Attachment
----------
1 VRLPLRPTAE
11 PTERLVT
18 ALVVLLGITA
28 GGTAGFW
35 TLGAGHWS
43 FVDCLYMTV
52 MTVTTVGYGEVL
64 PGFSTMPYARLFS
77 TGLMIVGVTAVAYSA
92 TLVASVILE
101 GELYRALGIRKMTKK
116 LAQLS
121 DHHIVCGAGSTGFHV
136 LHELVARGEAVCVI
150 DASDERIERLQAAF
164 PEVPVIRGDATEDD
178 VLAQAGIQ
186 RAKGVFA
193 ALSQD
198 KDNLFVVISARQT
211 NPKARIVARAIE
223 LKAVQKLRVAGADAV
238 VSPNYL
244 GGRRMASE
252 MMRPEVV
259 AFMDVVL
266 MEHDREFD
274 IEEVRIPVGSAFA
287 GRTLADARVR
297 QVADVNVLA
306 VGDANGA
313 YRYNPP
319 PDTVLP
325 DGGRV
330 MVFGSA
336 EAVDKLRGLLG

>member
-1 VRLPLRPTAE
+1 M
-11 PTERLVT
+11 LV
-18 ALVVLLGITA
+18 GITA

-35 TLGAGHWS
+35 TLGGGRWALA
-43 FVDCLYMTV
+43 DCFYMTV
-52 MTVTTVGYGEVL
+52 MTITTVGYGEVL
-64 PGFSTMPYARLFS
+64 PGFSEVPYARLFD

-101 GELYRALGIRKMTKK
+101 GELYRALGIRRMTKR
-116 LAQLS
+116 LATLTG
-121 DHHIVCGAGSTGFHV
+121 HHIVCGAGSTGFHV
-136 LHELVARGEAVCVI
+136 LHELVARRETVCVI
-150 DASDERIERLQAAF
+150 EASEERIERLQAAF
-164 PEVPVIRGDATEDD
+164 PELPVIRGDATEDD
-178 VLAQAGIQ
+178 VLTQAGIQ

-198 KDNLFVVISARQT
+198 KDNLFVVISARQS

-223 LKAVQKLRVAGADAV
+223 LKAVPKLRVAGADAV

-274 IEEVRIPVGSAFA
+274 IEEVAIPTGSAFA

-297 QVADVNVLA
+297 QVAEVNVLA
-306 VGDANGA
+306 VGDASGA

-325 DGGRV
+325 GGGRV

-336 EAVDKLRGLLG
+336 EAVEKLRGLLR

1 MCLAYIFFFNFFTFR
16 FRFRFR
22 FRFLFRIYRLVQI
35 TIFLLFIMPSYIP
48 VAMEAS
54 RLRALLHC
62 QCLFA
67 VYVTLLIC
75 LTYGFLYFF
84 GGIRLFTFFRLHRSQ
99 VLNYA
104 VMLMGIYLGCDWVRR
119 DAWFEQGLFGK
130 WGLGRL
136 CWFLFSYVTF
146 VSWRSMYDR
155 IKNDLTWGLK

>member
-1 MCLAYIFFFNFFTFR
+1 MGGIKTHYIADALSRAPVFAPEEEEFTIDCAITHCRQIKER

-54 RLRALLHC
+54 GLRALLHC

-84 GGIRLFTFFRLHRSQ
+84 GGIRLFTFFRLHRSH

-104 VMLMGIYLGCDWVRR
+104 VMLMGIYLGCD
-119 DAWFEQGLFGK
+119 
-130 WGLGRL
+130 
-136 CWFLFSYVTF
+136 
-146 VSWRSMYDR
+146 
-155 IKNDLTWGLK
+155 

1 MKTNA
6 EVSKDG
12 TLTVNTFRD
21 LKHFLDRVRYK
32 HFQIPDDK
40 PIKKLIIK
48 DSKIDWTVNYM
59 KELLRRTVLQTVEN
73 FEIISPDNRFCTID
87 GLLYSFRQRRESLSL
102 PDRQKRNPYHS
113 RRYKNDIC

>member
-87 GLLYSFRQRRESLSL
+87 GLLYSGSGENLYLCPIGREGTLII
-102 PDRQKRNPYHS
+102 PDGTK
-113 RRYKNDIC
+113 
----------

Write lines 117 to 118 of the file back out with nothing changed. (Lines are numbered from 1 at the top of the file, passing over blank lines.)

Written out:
6 EVSKDG
12 TLTVNTFRD